Weinstein brief, article cited in 10th Circuit decision

February 1, 2012

An amicus brief filed in the U.S. Supreme Court by James Weinstein, Amelia Lewis Professor of Constitutional Law at the College of Law, and Eugene Volokh, a prominent UCLA law professor and noted free speech expert, was cited in a recent federal appeals court decision.

The brief, of which Volokh is the principal author and to which Weinstein contributed, in United States v. Alvarez, argues in favor of the Stolen Valor Act, which makes lying about having received military awards a federal crime. The brief urges the Court to hold that, with certain limitations, one does not have a First Amendment right to make a knowingly false statement of fact. The Court is expected to hear arguments on the issue this term. Download Full Image

Click here to read the brief.

The 10th U.S. Circuit Court of Appeals, in a decision issued on Jan. 27, in United States v. Rick Glen Strandlof and The American Legion, upheld the act. Two of the three judges on the panel agreed that lies are not worthy of constitutional protection.

That ruling both refers to Volokh’s and Weinstein’s brief, as well as to Weinstein’s article, “Speech Categorization and the Limits of First Amendment Formalism: Lessons from Nike v. Kasky,” published in the Case Western Reserve Law Review in 2004.

The 10th Circuit is the second federal appellate court to consider the act’s constitutionality. The 9th Circuit previously ruled the act unconstitutional in a separate case. To read the 10th Circuit decision, click here.

Weinstein's areas of academic interest are constitutional law, especially free speech, as well as jurisprudence and legal history.

Professor's work with Rube Goldberg machines earns recognition

February 1, 2012

Rube Goldberg machines, named after American cartoonist and inventor Rube Goldberg, are highly complex machines designed to perform one simple task through a chain reaction. Building a Rube Goldberg machine is hands-on; it involves employing engineering design concepts, creativity, problem solving, and transforming everyday materials into a unique and innovative machine. Most importantly, it is a fun way to teach and learn essential science, technology, engineering and math (STEM) concepts.

Shawn Jordan, assistant professor of engineering at the College of Technology and Innovation, has dedicated a lot of time to creating Rube Goldberg machines, and now he is giving back by teaching others how to build them.  Download Full Image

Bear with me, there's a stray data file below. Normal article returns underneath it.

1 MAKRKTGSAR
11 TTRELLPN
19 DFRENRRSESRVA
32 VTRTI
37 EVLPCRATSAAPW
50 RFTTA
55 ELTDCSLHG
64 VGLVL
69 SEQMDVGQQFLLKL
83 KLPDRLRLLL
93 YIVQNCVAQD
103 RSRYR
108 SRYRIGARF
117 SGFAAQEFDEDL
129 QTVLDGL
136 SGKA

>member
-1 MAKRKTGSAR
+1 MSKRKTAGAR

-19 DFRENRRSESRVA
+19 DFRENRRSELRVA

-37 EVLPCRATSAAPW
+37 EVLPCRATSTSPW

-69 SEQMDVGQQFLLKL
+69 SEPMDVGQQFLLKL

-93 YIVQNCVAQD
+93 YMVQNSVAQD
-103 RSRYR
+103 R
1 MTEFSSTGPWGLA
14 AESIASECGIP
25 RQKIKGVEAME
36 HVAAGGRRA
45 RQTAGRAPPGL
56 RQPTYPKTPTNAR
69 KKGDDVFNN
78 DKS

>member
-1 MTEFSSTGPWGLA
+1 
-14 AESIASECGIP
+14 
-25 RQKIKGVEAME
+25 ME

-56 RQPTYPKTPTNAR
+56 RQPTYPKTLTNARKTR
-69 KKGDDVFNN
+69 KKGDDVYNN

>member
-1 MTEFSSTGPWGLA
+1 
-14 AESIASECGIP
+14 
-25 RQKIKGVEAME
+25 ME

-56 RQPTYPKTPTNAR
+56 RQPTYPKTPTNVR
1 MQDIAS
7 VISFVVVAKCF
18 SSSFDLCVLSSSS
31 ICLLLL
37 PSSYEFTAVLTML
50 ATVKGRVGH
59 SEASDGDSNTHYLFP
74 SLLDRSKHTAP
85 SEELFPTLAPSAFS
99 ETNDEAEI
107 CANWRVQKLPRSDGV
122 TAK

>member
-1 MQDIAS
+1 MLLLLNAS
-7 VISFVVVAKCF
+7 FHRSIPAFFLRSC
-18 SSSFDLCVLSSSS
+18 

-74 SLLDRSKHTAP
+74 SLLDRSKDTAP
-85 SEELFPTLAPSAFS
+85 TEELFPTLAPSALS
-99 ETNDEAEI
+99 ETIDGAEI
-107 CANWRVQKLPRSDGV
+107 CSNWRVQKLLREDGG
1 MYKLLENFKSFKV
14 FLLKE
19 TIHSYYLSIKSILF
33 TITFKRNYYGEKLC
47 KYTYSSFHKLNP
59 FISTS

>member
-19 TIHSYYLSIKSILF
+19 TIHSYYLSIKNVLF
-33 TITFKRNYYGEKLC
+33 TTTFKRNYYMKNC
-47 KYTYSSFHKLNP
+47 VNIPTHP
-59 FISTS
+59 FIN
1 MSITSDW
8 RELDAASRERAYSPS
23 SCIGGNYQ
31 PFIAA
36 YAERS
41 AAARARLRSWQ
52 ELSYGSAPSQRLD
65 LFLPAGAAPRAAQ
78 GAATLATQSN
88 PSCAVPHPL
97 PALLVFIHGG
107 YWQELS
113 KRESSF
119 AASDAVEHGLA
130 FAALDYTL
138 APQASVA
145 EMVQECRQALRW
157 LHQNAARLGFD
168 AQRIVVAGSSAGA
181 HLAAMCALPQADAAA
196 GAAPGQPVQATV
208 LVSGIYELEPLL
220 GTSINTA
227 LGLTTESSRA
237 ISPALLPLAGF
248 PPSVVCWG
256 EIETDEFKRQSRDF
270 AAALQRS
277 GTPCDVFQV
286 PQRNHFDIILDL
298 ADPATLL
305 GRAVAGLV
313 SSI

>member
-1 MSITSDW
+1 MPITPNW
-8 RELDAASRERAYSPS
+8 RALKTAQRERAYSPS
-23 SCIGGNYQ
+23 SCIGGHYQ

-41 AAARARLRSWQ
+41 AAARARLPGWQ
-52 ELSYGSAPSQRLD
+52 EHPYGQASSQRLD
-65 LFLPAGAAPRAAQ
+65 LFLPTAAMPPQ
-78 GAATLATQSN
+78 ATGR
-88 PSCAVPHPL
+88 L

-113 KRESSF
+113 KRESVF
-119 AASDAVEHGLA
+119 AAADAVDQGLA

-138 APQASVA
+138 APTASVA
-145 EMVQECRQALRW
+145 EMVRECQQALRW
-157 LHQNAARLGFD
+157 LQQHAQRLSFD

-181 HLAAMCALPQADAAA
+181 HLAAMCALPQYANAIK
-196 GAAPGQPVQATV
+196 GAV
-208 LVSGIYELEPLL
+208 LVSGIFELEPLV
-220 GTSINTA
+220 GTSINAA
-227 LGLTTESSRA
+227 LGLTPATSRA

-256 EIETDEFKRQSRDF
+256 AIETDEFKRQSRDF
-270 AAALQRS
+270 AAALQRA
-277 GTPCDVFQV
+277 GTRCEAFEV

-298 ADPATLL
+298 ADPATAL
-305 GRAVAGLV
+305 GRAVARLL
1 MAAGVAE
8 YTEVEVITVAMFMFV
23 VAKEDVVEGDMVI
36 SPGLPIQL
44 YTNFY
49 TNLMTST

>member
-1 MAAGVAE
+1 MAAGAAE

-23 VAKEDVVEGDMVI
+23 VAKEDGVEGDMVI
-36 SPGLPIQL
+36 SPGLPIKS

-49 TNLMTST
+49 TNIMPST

Jordan’s involvement with Rube Goldberg started when he founded and led a team to two back-to-back collegiate National Rube Goldberg Machine Contest championships. His team went on to break the Guinness World Record for the World’s Largest Functioning Rube Goldberg machine (125) steps. The visibility of breaking the world record then led to two appearances on Jimmy Kimmel LIVE!, ESPN, Games Across American (GSN), The Daily Planet (Discovery Channel Canada), and most recently, Modern Marvels: Weird Machines (The History Channel).

In addition to his award-winning designs and recognition on national television, Jordan took his passion for building Rube Goldberg machines and co-developed “Goldbergineering” summer camps to introduce middle and high school students around the world to the engineering design process. He is also the founder and chairman of the new International Online Rube Goldberg Machine Contest for ages 11-14, which will be held this May.

Jordan’s most recent proposal to expand the “Rube Goldbergineering” camp program to Native American reservations in the southwest earned him the Woodside Sustained Community Service Award.

"The Award Committee is very pleased and proud to make an award of $5000 to assist Prof. Jordan's valuable work in developing Rube Goldberg projects to spur an interest in engineering among Native American young people," said Migs Woodside, ASU community advocate and the woman who helped establish the community award.

“What is great about Rube Goldberg machines is they teach a lot more than basic science and engineering concepts,” said Jordan. “The technical side of building a Rube Goldberg machine challenges students to apply the engineering design process and systems thinking in a collaborative team setting. The flip side to that is that these machines also encourage students to be creative and think more holistically about the context of the design by adding things like visuals and music.”

“Shawn’s teaching of engineering design concepts through collaborative Rube Goldberg projects is a great example of the innovative and engaging approach to education and curriculum development at the College of Technology and Innovation (CTI),” said Mitzi Montoya, vice provost and dean of CTI.

Since joining ASU’s College of Technology and Innovation in January 2011, Jordan has been appointed Chair of the College of Technology and Innovation K-12 Task Force. He also serves as an Engineering Outreach Coordinator for Rube Goldberg Inc., and will be involved with the first ASU High School Regional Rube Goldberg Machine Contest that will be held on March 30.